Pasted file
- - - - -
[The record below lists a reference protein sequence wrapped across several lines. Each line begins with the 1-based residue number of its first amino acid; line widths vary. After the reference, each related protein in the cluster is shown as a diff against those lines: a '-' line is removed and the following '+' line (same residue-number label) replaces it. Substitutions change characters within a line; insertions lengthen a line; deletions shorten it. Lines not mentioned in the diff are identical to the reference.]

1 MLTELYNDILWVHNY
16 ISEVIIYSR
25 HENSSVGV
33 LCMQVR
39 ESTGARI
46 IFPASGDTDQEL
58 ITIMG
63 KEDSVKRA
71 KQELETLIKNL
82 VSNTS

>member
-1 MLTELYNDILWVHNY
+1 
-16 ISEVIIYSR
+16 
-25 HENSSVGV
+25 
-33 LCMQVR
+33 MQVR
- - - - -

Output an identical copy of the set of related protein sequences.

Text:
[The record below lists a reference protein sequence wrapped across several lines. Each line begins with the 1-based residue number of its first amino acid; line widths vary. After the reference, each related protein in the cluster is shown as a diff against those lines: a '-' line is removed and the following '+' line (same residue-number label) replaces it. Substitutions change characters within a line; insertions lengthen a line; deletions shorten it. Lines not mentioned in the diff are identical to the reference.]

1 MLTELYNDILWVHNY
16 ISEVIIYSR
25 HENSSVGV
33 LCMQVR
39 ESTGARI
46 IFPASGDTDQEL
58 ITIMG
63 KEDSVKRA
71 KQELETLIKNL
82 VSNTS

>member
-1 MLTELYNDILWVHNY
+1 
-16 ISEVIIYSR
+16 
-25 HENSSVGV
+25 
-33 LCMQVR
+33 MQVR